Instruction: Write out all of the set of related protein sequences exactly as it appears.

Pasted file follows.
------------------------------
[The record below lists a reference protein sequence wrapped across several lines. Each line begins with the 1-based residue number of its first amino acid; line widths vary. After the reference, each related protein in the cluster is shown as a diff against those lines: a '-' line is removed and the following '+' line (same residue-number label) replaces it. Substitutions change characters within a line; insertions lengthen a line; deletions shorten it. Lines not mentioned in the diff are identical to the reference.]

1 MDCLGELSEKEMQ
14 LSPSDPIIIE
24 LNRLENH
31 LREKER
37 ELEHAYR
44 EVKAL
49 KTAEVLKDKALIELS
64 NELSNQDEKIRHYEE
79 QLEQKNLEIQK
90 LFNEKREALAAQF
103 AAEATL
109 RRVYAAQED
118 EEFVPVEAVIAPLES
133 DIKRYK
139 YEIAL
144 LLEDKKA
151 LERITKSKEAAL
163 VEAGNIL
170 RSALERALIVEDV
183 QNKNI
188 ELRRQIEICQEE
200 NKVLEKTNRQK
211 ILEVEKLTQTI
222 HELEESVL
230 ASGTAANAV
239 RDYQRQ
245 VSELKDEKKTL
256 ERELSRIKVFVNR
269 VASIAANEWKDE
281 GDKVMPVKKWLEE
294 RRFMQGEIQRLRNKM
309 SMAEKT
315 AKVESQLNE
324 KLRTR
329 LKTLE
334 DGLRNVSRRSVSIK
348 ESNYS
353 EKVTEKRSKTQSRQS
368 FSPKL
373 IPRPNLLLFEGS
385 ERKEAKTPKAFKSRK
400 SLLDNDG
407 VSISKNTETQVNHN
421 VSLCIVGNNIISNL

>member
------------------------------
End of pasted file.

[The record below lists a reference protein sequence wrapped across several lines. Each line begins with the 1-based residue number of its first amino acid; line widths vary. After the reference, each related protein in the cluster is shown as a diff against those lines: a '-' line is removed and the following '+' line (same residue-number label) replaces it. Substitutions change characters within a line; insertions lengthen a line; deletions shorten it. Lines not mentioned in the diff are identical to the reference.]

1 MDCLGELSEKEMQ
14 LSPSDPIIIE
24 LNRLENH
31 LREKER
37 ELEHAYR
44 EVKAL
49 KTAEVLKDKALIELS
64 NELSNQDEKIRHYEE
79 QLEQKNLEIQK
90 LFNEKREALAAQF
103 AAEATL
109 RRVYAAQED
118 EEFVPVEAVIAPLES
133 DIKRYK
139 YEIAL
144 LLEDKKA
151 LERITKSKEAAL
163 VEAGNIL
170 RSALERALIVEDV
183 QNKNI
188 ELRRQIEICQEE
200 NKVLEKTNRQK
211 ILEVEKLTQTI
222 HELEESVL
230 ASGTAANAV
239 RDYQRQ
245 VSELKDEKKTL
256 ERELSRIKVFVNR
269 VASIAANEWKDE
281 GDKVMPVKKWLEE
294 RRFMQGEIQRLRNKM
309 SMAEKT
315 AKVESQLNE
324 KLRTR
329 LKTLE
334 DGLRNVSRRSVSIK
348 ESNYS
353 EKVTEKRSKTQSRQS
368 FSPKL
373 IPRPNLLLFEGS
385 ERKEAKTPKAFKSRK
400 SLLDNDG
407 VSISKNTETQVNHN
421 VSLCIVGNNIISNL

>member